Humor has been at the center of my Wexner Foundation experience from the beginning. Well, almost the beginning; my first distinct Graduate Fellowship memory is how worried I was that I would spill wine on Les and Abigail’s rug while eating a lavish feast on my lap.

The Beit Cafe was and remains the epicenter of Wexner Foundation comedy. So revered is the Beit Cafe that sometimes I wonder – in the spirit of Zhuangzi’s famous uncertainty about whether he was a man dreaming of being a butterfly or a butterfly dreaming of being a man – whether we Wexner folks are institute participants who happen to enjoy the Beit Cafe, or Beit Cafe enthusiasts who find it necessary to attend the preceding institute.

The brilliant and hilarious Wexner Graduate Fellow Alumni Elie Kaunfer (Class 15) and Noah Bickart (Class 16) emceed the Beit Cafe during my first three years in the Graduate Fellowship. They set the bar high, and, compared to their Beit Cafe performances, they both went on to be pretty good rabbis.

During my first institute, Kaunfer and Bickart’s Beit Cafe recruitment announcements at mealtimes consisted largely of witty haikus. For the Beit Cafe that year, my class (lucky 18) scandalized the fellowship by not performing a class skit. Little did they know, we were biding our time in order to produce comedy gold in future years (more on that later.) I offered a solo contribution to the Beit Cafe, a selection of limericks as polemic against Kaunfer and Bickart’s haikus. I recited the first four lines and then invited the audience to make up and shout out a final fifth line on the spot. One of them went like this:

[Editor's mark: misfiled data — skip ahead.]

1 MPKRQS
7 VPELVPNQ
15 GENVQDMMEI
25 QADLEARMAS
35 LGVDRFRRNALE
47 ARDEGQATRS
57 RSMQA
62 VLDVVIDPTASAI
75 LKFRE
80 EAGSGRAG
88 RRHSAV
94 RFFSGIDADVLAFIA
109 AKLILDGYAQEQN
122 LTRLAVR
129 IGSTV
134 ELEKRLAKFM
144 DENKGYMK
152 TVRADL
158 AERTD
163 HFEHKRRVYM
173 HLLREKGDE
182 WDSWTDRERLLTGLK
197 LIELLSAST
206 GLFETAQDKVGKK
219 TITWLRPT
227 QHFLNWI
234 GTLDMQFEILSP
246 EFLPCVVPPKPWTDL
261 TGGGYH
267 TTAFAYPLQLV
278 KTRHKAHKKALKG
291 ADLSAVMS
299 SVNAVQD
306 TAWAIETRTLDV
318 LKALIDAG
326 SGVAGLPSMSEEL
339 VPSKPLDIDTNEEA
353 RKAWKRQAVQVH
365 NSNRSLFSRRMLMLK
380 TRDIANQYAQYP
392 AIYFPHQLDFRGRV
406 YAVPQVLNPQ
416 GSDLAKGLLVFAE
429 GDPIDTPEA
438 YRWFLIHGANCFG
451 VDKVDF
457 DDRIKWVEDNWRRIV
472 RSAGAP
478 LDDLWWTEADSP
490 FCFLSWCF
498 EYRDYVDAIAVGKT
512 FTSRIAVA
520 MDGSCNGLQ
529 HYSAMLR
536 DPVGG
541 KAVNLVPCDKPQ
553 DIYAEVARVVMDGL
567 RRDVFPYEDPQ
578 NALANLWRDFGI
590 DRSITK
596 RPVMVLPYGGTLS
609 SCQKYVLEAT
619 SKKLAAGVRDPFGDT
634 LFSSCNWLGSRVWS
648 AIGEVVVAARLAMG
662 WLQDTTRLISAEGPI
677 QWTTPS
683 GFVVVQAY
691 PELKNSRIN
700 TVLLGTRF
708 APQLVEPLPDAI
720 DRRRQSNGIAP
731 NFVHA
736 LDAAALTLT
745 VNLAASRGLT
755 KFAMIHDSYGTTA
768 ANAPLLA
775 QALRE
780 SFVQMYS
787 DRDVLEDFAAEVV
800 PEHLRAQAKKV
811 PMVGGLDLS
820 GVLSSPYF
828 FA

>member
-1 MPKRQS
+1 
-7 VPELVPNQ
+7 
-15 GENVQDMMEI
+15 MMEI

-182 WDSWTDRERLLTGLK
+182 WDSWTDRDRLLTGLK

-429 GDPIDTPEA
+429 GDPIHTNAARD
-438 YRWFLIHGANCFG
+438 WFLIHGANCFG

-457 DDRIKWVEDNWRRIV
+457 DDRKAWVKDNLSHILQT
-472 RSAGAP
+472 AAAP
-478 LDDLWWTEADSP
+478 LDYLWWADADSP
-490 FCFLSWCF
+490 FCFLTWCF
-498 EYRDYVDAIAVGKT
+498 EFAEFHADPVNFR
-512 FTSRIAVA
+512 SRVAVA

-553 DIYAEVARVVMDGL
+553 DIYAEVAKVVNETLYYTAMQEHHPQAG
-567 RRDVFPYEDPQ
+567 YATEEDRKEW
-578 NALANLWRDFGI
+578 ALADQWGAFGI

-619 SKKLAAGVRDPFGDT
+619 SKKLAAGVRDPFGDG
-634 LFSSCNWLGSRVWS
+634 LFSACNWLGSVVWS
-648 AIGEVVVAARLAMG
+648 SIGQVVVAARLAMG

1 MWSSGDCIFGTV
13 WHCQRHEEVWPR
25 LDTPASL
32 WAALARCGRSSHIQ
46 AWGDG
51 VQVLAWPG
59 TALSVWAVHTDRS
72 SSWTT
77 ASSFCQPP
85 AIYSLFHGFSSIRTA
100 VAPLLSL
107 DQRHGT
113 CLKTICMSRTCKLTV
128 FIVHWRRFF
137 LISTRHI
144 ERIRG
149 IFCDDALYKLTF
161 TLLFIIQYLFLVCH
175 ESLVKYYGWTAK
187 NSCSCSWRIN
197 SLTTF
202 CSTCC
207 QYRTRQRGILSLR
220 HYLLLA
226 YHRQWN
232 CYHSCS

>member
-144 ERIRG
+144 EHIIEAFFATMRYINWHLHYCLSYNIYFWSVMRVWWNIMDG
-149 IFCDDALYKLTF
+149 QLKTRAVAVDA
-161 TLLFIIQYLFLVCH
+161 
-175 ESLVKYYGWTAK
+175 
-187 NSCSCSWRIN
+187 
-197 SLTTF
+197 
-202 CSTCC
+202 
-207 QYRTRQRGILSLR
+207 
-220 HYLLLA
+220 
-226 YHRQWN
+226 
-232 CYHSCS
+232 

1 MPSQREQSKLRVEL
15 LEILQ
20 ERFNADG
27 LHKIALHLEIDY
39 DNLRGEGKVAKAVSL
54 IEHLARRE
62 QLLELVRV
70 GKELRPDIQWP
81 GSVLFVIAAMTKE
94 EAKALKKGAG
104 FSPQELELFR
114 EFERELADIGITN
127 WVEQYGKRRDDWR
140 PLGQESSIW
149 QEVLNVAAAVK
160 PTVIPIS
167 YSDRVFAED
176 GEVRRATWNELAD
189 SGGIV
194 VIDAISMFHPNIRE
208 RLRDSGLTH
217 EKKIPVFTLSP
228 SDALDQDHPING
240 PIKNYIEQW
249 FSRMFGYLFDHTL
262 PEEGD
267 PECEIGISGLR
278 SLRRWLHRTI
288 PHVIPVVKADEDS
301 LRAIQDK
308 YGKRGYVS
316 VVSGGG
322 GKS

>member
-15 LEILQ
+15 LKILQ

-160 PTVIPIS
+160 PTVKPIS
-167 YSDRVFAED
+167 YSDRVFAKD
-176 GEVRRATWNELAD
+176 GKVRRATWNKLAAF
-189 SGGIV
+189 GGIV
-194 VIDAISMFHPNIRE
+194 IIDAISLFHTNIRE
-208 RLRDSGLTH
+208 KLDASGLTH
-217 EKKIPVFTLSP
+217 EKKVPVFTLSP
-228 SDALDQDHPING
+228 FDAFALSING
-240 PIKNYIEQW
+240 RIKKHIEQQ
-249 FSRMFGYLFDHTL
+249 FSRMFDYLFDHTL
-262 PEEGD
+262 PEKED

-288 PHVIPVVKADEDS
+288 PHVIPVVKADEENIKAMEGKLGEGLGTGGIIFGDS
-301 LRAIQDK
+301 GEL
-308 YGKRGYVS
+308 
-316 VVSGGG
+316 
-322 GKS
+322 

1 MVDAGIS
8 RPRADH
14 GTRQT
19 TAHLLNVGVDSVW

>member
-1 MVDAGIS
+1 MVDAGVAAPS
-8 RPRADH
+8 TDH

At Wexner, haikus seem the norm,
But such a pedestrian form
Does not seem to suit us
And just might pollute us…

I waited. A beat of silence, and then, sure and dry from the back of the room came the voice of Cindy Chazan: “I shouldn’t have eaten the corn.”

Mic drop. The room erupted in laughter and our limerick was complete. Another leadership lesson from Cindy Chazan.

Not surprisingly, another memory of laughter at Wexner also involved Cindy Chazan. I think the institute theme was “Family,” and Cindy shared a true story from the 1980s of an interfaith couple who asked a Reform rabbi to officiate at their wedding. At the end of their first and final meeting, the rabbi told them, “A Jew marrying a Christian is like a dog marrying a cat. It just doesn’t work.” There was an audible gasp as Cindy delivered that line. Later that institute, when I was at the podium for a Beit Cafe announcement, I remarked on how far we’ve come since then. “Nowadays,” I said, “Most Reform rabbis will gladly officiate the weddings of dogs and cats — as long as they agree to raise their children as Katz…or Goldstein…or Rosenberg…” Come to think of it, that got more groans than laughs.

Other Beit Cafe highlights are too numerous to mention here. Some favorites: